Notorious B.I.G. only released two official albums, and only one before his death, but his mark on the hip hop world is indelible. Notorious B.I.G. was huge, in both the literal and figurative sense, but he wasn’t always such a musical heavyweight. It took the mentorship of Bad Boy Records owner Sean “Puffy” Combs, as he was known at the time, to really turn him into a star.
Notorious B.I.G. first came to the attention of Combs when Combs was contacted by his friend Matty C, who wrote for The Source magazine’s Unsigned Hype column. Combs was looking to make a splash in the music industry. He took artists into his new record company after things grew sour with Andre Harrell at Uptown Records. Notorious B.I.G. would be the act to launch Combs over the top.
Combs needed space to grow, and something he could control. But he needed to acquire solid talent to stand behind, and artists he could develop. Notorious B.I.G. ended up becoming the act most associated with the success of Bad Boy Records. Combs’ early successes came with the duel release of music by Notorious B.I.G. and Craig Mack.
Upon hearing Notorious B.I.G. for the first time, Combs described his reaction to GQ.
“My mind was blown. I knew instantly that Big was the greatest rapper I ever heard. It was like witnessing a miracle or something.”
But Notorious B.I.G. wasn’t always the glamorous star he was later made out to be. Bad Boy Records singer Mary J. Blige described B.I.G.’s humble, quiet persona.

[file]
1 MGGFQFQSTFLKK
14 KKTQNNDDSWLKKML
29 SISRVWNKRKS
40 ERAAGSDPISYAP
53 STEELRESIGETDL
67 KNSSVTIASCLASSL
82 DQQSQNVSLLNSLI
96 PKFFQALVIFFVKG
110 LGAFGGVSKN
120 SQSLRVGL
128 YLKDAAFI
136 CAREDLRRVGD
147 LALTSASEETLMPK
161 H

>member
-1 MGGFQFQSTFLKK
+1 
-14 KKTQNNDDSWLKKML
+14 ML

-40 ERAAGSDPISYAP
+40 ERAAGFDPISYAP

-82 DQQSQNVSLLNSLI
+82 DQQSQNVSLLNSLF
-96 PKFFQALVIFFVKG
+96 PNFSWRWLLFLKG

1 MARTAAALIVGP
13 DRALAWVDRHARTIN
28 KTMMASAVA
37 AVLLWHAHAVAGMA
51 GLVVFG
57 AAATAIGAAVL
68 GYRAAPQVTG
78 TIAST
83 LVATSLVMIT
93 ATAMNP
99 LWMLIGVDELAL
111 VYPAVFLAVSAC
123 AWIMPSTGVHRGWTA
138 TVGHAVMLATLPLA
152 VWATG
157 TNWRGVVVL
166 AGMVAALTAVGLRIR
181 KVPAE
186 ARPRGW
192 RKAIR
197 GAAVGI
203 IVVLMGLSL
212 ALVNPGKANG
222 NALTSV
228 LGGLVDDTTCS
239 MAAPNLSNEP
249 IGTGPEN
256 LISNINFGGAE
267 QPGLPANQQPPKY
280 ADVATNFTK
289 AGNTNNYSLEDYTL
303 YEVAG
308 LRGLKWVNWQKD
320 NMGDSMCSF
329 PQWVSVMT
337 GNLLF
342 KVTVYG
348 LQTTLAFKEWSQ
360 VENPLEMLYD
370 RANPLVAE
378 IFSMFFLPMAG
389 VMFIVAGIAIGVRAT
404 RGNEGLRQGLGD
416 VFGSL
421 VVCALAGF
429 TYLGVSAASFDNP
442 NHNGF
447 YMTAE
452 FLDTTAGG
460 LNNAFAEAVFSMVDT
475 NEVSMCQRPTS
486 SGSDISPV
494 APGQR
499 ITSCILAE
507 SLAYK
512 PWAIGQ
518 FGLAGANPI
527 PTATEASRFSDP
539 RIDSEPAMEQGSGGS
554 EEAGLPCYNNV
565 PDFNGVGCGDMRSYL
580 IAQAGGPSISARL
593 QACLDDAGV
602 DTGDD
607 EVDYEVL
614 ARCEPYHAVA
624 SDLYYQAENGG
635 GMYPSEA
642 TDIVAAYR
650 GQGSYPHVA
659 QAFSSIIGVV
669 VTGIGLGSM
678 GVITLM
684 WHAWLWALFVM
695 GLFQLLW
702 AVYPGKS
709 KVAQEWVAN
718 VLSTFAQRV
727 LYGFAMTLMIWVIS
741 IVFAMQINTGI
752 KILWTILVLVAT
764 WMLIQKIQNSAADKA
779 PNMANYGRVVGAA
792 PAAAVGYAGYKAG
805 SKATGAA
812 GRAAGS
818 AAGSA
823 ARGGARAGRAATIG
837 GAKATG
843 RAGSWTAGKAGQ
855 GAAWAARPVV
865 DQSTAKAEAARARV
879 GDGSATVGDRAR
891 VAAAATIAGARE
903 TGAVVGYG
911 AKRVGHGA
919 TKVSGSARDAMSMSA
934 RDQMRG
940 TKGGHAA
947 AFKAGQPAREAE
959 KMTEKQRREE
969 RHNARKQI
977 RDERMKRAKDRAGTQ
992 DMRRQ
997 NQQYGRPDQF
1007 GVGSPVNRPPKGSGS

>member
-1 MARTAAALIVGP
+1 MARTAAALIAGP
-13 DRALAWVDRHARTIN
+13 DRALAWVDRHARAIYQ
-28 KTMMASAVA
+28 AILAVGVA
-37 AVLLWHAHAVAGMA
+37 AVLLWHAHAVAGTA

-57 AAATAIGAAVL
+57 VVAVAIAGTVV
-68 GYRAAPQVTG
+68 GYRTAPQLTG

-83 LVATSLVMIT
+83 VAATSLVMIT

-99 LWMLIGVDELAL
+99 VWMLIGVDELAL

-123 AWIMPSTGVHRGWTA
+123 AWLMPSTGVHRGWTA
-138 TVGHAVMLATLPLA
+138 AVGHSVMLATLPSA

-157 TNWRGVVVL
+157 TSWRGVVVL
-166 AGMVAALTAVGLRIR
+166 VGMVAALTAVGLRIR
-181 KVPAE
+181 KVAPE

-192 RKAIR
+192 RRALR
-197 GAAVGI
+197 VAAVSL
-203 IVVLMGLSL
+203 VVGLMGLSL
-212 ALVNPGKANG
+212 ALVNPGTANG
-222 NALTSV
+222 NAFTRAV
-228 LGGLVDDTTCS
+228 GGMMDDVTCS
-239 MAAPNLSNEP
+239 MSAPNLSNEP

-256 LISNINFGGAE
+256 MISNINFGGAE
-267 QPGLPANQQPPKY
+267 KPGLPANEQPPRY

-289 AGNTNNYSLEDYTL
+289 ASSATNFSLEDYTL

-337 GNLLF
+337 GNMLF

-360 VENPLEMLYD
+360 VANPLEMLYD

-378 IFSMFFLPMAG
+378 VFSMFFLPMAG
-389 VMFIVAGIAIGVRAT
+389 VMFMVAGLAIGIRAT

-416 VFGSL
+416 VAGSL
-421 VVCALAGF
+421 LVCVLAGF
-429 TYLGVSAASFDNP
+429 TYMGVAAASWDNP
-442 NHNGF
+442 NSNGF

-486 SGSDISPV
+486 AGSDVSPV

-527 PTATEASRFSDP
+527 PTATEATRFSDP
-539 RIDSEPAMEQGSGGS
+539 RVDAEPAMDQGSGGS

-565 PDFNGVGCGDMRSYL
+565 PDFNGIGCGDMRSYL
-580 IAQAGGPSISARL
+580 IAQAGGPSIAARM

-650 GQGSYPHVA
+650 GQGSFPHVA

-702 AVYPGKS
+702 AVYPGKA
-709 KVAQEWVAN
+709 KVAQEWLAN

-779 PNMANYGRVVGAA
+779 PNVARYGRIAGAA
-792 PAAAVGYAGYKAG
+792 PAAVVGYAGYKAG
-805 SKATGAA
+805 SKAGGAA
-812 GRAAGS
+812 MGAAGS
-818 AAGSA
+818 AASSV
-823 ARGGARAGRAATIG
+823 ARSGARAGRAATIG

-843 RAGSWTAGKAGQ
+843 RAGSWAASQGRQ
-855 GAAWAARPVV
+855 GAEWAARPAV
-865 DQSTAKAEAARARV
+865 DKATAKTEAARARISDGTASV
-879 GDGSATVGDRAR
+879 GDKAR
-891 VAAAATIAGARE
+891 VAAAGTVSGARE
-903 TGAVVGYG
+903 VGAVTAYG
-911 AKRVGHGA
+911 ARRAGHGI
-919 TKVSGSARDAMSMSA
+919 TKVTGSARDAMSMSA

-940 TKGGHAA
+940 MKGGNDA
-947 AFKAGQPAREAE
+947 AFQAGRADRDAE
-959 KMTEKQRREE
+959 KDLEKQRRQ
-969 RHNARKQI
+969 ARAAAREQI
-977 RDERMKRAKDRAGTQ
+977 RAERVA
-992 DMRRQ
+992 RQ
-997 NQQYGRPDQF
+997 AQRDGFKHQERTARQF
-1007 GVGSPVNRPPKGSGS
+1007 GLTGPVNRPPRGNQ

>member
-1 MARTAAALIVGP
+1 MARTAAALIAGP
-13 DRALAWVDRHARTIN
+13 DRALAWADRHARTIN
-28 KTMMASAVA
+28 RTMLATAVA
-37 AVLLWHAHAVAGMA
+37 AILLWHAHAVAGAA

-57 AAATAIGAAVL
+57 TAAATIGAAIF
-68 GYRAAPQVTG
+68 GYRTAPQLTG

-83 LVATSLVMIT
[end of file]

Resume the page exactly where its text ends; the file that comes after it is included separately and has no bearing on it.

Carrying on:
“Biggie was one of the nicest people you could meet—so quiet. He’d post on the wall, waiting his turn. But when he hit the booth… Damn!”
Combs was a club promoter in his teens before he got into the record label business. He was accustomed to sensing what it would take to succeed from the ground level. He spent his days and nights promoting New York City nightlife, and then went on to promote artists. He brought a lot of that insight with him when he founded Bad Boy Records.
Chuck D, legendary Public Enemy frontman, gives the credit to Sean Combs in a Hip Hop DX interview for developing Notorious B.I.G. into the artist he was to become.
“I thought he was a good performer. But I think Puffy had a lot to do with that training and developing, and that’s something that’s overlooked. And when it came down to Big, I think Puffy was just as much of an important figure in his development as Big was with his ability. And, I’m not a person who goes on hype, I’ve seen ’em all, so … I rank him high.”
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